Best Golf Courses in Finland – A Surprising Destination

You would be forgiven if you dismissed Finland as a golf destination. The abundant snow in winter makes this Nordic country a haven for winter sports, especially skiing.

Indeed, golf was an afterthought for residents for quite a long time. For many years, you could count the number of courses in Finland using both hands, with a few fingers left over.

That has changed dramatically, as 24-hour sunlight and mild summer days make this a great place for golf between May and September. Finland has, at this writing, more than 160 days.

Here are some of the best courses in Finland.


Kytaja Golf Course
Kytaja Golf Course, photo by pan-opticon / CC BY (

Just 40 kilometers from Helsinki, Finland’s largest city, is Kytaja Golf, home to two 18-hole courses, both among the best in the country.

The South East course is home to tree-lined fairways and gorgeous vistas, particularly on the back nine when Lake Kytaja comes into view.

The North West course opened in 2004, one year after the South East course. It is considered to be the lesser of the two, although North West is a fine course in its own right. The North West course is a monster, stretching well beyond 7,000 yards from the back tees.

Expect pristine conditions and some of the best putting greens in all of Finland at Kytaja, which is open from mid-May to mid-October.


You will rarely find Linna anywhere but near the top of any Finland golf rankings. And that is for good reasons.

The course winds its way through a forest and sits next to the Vanajan Linna Hotel. Lake Katuma provides the backdrop for spectacular views and some challenging holes.

Linna hosted a European Senior Tour event. This course is among the best in all of Scandinavia, not just Finland.

Perhaps the defining feature of Linna is its large and fast greens. Just finding the green in regulation is no guarantee of a two-putt par.

At its full length, Linna is quite challenging. However, it has a variety of teeing grounds that can keep it playable for less-skilled golfers.


The Fream course at Nordcenter. Photo by Nordcenter / CC BY-SA (

Its location on the Gulf of Bothnia means slightly more moderate temperatures and allows the two courses at Nordcenter the ability to open as early as mid-April, often a one-month head start on its competitors.

There are two courses here, the Fream and Benz, named for the architects of each course. The Fream is longer but a bit more wide open. The tight nature of the Benz course might make it the more difficult of the two.

Both courses are par 72.

The Fream course is sit right alongside the water’s edge, affording it the more beautiful views, with the sight from the 6th hole being especially striking.


This area alongside Lake Syvari is known for its recreational activities. Skiing in winter is popular, of course. But the summer months means the snow sports give way to fishing, hiking, and golf.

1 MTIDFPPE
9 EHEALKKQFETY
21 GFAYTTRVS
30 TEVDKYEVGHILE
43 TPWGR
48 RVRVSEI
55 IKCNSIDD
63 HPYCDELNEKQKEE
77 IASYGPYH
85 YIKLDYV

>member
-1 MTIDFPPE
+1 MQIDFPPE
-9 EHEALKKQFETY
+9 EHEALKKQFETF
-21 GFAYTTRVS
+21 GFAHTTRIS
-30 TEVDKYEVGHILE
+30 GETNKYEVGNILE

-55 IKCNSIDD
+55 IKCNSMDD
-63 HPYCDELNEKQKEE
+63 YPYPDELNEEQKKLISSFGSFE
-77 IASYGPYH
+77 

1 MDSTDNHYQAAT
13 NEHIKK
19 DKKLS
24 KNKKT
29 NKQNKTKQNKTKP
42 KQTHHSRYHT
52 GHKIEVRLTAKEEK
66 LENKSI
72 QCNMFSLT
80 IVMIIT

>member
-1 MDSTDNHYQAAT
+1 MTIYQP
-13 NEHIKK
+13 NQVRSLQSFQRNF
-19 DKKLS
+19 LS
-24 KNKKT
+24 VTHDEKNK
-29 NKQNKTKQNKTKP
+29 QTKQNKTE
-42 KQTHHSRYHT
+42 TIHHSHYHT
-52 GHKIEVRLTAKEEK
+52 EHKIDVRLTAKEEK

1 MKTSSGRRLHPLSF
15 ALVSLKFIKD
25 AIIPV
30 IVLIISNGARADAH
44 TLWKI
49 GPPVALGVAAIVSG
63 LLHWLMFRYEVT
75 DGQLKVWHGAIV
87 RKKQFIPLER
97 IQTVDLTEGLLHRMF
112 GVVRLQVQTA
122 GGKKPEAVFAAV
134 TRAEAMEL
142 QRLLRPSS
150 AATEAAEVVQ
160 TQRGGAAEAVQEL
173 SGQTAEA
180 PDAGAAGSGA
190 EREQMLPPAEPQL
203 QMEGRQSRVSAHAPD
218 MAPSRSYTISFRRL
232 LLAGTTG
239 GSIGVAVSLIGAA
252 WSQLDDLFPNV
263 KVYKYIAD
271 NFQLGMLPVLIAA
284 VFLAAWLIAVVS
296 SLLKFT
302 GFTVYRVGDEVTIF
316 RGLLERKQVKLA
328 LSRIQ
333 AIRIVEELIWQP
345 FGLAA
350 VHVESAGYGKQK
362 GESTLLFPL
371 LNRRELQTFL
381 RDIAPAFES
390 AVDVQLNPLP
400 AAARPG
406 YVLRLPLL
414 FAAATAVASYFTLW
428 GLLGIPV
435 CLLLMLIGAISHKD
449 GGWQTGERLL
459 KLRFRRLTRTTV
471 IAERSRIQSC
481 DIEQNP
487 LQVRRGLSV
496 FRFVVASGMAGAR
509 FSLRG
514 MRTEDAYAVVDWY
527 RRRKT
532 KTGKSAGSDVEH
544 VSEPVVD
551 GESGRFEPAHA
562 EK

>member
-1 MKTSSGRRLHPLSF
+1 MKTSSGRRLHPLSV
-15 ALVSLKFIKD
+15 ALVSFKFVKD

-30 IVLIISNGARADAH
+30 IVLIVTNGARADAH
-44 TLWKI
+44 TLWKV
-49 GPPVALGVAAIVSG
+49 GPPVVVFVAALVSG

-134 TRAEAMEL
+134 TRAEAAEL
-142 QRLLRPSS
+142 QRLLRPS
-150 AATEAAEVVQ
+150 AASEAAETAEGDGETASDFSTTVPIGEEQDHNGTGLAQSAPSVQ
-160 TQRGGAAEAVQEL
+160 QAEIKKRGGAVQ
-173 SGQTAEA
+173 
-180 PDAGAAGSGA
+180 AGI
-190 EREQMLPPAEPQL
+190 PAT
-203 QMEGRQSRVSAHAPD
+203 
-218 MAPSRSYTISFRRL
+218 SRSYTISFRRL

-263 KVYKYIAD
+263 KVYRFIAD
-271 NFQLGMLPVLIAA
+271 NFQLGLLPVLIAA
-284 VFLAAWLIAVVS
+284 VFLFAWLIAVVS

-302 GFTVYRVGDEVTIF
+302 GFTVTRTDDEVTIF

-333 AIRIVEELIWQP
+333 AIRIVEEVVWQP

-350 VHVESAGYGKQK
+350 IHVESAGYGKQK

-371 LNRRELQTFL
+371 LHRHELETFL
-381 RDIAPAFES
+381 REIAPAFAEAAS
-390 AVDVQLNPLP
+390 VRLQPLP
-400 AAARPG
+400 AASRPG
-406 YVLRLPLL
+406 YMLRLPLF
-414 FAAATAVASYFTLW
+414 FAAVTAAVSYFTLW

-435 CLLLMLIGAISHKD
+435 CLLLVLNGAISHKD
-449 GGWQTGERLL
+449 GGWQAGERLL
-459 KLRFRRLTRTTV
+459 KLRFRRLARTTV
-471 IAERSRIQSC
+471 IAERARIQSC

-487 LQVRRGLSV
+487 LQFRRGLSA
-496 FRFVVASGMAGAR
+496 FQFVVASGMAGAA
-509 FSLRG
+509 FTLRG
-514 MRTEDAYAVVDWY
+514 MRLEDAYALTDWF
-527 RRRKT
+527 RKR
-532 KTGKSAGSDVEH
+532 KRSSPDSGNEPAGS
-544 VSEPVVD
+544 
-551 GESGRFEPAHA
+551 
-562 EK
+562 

It is the latter we are interested in, and Tahka delivers. That’s especially true of the Old course here, one of two 18-hole courses.

The scenery at the Old course is second to none in Finland, with the water coming into view – and into play – on the back nine.


The golf course at Ruuhikoski was designed by Robert Trent Jones Jr. In keeping with many of Jones’ other courses worldwide, shot-making is at a premium here.

Ruuhikoski first opened in 1992, just as the sport began to bloom in Finland. It has recently been updated and is routinely listed in rankings of the best in Scandinavia.

Expect to find nice scenery, a theme for almost any course in Finland, as the course winds its way near the many waterways of the Ostrobothnian region.

The weather can be brutally cold in winter, so check ahead for when the course opens in the summer.


The Vuosaari Golf Club, photo by Tappinen / CC BY-SA (

Before a redesign ending in 2006, Vuosaari would not have made any best-of lists. But the two-year long renovation changed all that.

Golf course architect company Mackenzie & Ebert took on the challenge and turned this into a true links course.

It is common in Finland for courses to deal with ice damage from the winter months. Mackenzie & Ebert took care of that problem, meaning this course is in fine shape shortly after opening for the season.

Once the site of an old dump, Vuosaari now proudly takes its place among the best of Finland.


Waterways and bountiful forests combine to provide terrific scenery for almost every Finnish golf course. It is a recurring theme, none more so that at Paltamo, which sits astride Lake Oulu, a large body of water not far from the Russian border.

Another course designed by Ron Fream, Paltama features largely flat terrain that required quite a bit of earth moving by the architect.

But the huge firs and lovely birch trees, along with plentiful water, combined to provide plenty to work with.

Although it is a bit off the beaten path, even by Finnish standards, Paltamo is worth the visit.


The history alone of this club is worth an entry on this list.

Few courses were around in Finland during World War II, but Viipurin was among them.

Damage suffered during the war forced the club to move from Helsinki to Lappeenranta, some 140 miles away.

Even today, the club is spread over two sites, with a nine-hole course closer to the city of Lappeenranta.

The 18-hole Etela-Saimaa course is the better layout and provides great views (what else?) alongside Lake Saimma.

If you like mild temperatures, 24-hour sunlight, beautiful scenery, and great golf, it might be time to consider Finland as your next golfing vacation. At least during the summertime.

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